December 17, 2013
A variety of online and other information sources, such as the company 23andMe, offer consumers access to increasingly sophisticated information regarding their personal genomic structure. This information access has led regulatory authorities such as the Food and Drug Administration (FDA) to examine the extent to which these personal genome information services should be regulated. The FDA is currently reviewing these services and is likely to issues guidance in the near future.
The Personal Genome Service (PGS) offered by 23andMe is an example of the increasingly sophisticated genome information analysis now routinely available to individual consumers. PGS and other similar services provide individuals with access to their personal genetic data.
Few dispute the appropriateness of enabling individuals to identify and review their personal genome information. Regulatory questions arise, however, with regard to the accuracy of that information and the ways in which the information is used by consumers.
Critics of personal genome services contend that providers of the information are no longer presenting the data purely in the context of information, research, and education. Instead, they claim that personal genome service providers are beginning to suggest that the genome information can be used directly by consumers for health and medical purposes.
Some observers are concerned that individual consumers will misinterpret their genome information, using that information for inappropriate and potentially harmful purposes. They fear, for example, that people may choose medical therapies or procedures based on misinterpretation of their genome information. They are also concerned that individuals may alter or abandon medical treatments based on misunderstanding of their genomic information.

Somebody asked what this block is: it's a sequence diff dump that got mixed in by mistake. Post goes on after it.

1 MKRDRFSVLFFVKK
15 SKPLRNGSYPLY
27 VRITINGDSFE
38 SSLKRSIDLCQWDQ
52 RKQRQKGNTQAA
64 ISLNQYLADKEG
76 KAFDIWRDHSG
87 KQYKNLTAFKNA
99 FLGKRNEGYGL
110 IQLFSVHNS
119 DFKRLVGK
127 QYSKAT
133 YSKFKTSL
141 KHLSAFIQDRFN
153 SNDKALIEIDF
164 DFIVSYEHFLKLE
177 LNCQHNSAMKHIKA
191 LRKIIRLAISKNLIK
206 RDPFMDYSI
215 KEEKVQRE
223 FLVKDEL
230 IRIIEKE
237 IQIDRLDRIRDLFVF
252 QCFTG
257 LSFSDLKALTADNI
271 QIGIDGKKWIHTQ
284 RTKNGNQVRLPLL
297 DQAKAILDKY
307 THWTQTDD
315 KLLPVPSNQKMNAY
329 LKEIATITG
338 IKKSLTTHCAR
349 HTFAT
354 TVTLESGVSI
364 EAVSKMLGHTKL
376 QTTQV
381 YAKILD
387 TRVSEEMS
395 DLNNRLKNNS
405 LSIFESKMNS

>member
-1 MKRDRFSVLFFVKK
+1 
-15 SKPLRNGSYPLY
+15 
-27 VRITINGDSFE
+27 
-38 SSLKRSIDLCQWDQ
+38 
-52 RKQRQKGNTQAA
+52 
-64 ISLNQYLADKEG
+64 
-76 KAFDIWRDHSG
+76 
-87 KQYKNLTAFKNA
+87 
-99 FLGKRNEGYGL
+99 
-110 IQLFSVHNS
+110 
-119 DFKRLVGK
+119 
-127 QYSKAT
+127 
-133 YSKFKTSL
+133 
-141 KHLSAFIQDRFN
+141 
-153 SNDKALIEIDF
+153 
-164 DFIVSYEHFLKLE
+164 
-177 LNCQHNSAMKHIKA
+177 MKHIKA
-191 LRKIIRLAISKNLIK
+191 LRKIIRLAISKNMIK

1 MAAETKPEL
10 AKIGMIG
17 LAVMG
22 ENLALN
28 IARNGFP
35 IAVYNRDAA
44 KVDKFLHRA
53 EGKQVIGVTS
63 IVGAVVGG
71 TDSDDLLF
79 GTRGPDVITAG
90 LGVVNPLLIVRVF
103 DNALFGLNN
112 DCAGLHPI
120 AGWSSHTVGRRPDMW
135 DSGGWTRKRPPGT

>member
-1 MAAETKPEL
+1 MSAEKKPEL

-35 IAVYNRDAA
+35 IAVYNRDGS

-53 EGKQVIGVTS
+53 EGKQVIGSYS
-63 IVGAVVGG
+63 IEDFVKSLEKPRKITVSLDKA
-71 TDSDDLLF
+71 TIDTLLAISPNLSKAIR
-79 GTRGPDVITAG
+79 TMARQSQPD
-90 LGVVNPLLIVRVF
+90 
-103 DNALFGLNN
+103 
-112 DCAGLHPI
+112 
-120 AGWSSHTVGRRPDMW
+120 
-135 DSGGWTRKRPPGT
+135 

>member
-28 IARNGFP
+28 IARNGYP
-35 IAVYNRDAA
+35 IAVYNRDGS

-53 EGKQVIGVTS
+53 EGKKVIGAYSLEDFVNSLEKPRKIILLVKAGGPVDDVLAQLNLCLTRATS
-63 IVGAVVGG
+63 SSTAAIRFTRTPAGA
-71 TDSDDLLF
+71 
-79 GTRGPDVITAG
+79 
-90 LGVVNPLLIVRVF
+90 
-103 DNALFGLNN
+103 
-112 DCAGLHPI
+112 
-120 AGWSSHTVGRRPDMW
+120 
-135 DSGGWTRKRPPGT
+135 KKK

Supporters of open access to personal genome information argue that the service providers continue to express clearly the limits of the information they provide. They contend that individuals should have direct access to the best available information regarding their bodies and health. The supporters of personal genome services note that these services are presented as information services, not health recommendations.
The FDA is currently reviewing PGS and similar services. It is attempting to determine whether those services are, in fact, being marketed as health recommendations and if so how those recommendations should be regulated. Pending completion of it review, the FDA ordered personal genome service providers to cease marketing to new customers, and to limit current customers to access to their raw genome data only, while providing no interpretation of that data.
The regulatory challenges associated with access to personal genome information are similar to those associated with open access to a variety of other forms of data. In each instance, there is clear value associated with providing the data access. There are, however, equally clear public interest concerns with regard to the accuracy and appropriate use of the data.
For personal genome services and the vast majority of other forms of information and data, the benefits of open access appear to outweigh the associated costs and risks. The key challenge faced by regulatory authorities is creation of an oversight framework that facilitates public access to the benefits of the information while minimizing the risk of its misuse.